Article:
[Exit Roderigo.
Thus do I ever make my fool my purse :
For I mine own gain'd knowledge should profane,
If I would time expend with such a snipe,
But for my sport and profit. I hate the Moor;
And it is thought abroad, that 'twixt my sheets
He has done my office : I know not if't be true;
But I, for mere suspicion in that kind,
Will do, as if for surety. He holds2 me well;
The better shall my purpose work on him.
Cassio's a proper man: Let me see now ;
To get his

place, and to plume up my will;
A double knavery,- How? how ?—Let me see :-
After some time, to abuse Othello's ear,
That he is too familiar with his wife:-
He hath a person, and a smooth dispose,
To be suspected; fram'd to make women false.
The Moor is of a free and open nature,
That thinks men honest, that but seem to be so;
And will as tenderly be led by the nose,

An ancient military word.of command.

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As asses are.
I have't ;-it is engender'd :-Hell and night
Must bring this monstrous birth to the world's light.



SCENE I.-A sea-port town in Cyprus. A plat.

form. Enter Montano and two Gentlemen. Mon. What from the cape can you discern at sea?

1 Gent. Nothing at all: it is a high-wrought flood; I cannot, 'twixt the heaven and the main, Descry a sail. Mon. Methinks, the wiņd hath spoke aloud at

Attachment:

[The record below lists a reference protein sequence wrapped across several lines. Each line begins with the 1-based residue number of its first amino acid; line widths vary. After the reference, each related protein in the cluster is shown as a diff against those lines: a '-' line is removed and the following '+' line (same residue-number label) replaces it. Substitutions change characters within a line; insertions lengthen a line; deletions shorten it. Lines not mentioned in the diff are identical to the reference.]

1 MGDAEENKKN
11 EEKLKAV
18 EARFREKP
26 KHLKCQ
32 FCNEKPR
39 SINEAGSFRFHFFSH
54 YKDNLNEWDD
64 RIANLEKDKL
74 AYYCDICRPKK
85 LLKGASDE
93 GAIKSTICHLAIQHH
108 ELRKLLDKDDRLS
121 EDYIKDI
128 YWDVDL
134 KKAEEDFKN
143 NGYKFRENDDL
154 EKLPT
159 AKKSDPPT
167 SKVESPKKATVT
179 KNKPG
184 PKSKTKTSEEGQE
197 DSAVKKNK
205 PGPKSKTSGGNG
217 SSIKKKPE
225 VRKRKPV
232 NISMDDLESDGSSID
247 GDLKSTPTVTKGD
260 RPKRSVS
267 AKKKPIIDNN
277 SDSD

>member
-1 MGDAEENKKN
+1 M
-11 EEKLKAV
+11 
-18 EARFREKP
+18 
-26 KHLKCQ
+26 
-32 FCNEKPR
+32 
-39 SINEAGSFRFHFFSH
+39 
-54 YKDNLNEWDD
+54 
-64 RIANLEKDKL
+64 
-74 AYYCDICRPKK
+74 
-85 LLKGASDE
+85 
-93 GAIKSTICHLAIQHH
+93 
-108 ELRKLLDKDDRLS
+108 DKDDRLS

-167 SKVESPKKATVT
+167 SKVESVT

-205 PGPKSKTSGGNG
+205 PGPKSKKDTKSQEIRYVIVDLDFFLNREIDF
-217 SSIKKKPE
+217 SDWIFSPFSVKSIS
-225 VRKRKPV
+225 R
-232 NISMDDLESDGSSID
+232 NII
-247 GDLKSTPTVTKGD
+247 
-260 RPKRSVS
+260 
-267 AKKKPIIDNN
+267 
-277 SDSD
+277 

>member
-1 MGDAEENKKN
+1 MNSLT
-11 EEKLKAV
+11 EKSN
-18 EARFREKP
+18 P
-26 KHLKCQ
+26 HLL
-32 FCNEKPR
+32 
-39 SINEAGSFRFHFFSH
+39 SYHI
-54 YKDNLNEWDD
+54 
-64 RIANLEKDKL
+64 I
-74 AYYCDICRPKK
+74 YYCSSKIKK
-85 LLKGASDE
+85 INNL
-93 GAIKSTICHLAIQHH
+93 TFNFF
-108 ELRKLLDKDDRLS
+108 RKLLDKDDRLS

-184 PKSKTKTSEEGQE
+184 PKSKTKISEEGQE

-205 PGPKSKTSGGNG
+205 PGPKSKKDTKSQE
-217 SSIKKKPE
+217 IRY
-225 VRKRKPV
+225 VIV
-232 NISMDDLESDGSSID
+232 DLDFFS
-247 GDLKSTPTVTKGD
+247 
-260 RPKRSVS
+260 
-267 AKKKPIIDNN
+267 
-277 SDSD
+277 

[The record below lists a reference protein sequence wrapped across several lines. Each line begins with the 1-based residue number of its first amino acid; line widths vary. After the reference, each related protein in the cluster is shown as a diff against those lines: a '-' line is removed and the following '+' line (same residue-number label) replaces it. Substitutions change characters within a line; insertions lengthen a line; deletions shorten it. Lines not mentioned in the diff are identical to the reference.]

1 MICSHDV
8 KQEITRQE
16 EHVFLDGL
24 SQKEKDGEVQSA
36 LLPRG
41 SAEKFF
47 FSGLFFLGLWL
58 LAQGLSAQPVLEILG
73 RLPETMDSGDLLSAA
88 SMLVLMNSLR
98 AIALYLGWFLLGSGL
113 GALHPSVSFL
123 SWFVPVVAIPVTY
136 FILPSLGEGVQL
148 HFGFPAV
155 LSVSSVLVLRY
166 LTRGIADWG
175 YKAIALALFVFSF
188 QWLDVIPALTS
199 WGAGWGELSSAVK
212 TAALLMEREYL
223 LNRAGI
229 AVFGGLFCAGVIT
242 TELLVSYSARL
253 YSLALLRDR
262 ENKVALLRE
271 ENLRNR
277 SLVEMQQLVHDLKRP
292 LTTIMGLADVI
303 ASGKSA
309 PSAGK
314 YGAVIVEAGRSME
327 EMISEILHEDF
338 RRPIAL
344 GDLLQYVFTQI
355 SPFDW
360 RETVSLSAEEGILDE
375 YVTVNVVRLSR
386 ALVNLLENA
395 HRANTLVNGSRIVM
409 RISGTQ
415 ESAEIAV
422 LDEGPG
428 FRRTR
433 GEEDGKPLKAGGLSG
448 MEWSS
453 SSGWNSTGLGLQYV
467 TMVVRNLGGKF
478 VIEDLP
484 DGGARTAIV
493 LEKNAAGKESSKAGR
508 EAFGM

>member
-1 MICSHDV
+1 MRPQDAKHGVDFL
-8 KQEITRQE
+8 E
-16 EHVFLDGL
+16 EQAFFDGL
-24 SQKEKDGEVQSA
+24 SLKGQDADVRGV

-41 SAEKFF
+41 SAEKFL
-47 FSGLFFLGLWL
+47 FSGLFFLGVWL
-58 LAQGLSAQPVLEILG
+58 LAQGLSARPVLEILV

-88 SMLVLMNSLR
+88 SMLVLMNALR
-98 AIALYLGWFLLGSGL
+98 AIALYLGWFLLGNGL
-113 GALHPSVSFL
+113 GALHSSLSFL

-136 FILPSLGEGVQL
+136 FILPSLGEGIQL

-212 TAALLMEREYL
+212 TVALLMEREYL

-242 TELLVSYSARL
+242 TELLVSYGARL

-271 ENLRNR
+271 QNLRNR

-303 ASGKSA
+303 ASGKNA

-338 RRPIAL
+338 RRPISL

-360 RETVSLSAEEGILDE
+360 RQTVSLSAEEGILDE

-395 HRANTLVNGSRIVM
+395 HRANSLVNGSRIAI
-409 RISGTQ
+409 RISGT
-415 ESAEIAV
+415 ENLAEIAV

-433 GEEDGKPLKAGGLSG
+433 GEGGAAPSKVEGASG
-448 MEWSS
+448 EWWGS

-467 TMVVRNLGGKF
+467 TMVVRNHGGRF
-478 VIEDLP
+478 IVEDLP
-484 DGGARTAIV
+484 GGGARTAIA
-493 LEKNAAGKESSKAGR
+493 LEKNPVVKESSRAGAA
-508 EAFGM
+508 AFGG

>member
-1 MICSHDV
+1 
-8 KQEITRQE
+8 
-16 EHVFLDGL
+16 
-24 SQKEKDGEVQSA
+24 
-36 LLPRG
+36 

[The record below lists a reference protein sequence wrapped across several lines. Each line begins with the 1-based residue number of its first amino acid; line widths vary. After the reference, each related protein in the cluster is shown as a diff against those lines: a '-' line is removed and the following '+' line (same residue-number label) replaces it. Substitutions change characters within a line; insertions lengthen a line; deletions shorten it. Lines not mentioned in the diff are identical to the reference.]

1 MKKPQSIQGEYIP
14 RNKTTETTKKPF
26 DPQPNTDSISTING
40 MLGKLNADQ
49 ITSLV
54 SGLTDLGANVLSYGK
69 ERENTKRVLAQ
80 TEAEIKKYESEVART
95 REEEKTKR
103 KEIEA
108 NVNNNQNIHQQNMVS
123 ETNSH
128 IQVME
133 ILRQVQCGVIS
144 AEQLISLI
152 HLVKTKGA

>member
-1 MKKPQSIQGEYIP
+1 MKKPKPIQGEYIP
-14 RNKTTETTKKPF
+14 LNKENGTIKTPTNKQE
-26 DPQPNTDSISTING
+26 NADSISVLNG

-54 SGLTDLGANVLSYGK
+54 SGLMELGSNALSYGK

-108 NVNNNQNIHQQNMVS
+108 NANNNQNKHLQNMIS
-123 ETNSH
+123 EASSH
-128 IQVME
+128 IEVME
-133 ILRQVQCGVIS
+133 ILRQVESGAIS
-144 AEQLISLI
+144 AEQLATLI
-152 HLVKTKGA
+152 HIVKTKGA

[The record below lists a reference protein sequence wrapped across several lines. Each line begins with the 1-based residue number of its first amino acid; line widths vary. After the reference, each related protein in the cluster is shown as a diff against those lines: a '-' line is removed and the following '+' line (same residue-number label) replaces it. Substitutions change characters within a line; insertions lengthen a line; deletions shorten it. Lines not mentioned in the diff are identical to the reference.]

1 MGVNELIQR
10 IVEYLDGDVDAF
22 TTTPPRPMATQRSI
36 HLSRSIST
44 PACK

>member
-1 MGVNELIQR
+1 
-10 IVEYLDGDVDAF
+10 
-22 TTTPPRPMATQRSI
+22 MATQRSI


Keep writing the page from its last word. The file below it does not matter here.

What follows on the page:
land: A fuller blast ne'er shook our battlements : If it hatb ruffian'd so upon the sea, What ribs of oak, when mountains melt on them, Can hold the mortise? what shall we hear of this?

2 Gent. A segregation of the Turkish fleet:
For do but stand upon the foaming shore,
The chiding billow seems to pelt the clouds ;
The wind-shak'd surge, with high and monstrous

Seems to cast water on the burning bear,2
And quench the guards of the ever-fixed pole:
I never did like molestation view
On th' enchafed flood.

If that the Turkish fleet Be not inshelter'd and embay'd, they are drown'd; It is impossible they bear it out.

Enter a third Gentleman. 3 Gent. News, lords ! our wars are done;

(1) Separation.
12) The constellation near the polar star.

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The desperate tempest hath so bang'd the Turks,
That their designment halts: A noble ship of Venice
Hath seen a grievous wreck and sufferance
On most part of their fleet.

How ! is this true?
3 Gent. The ship is here put in,
A Veronese; Michael Cassio,
Lieutenant to the warlike Moor, Othello,
Is come on shore : The Moor himself's at sea,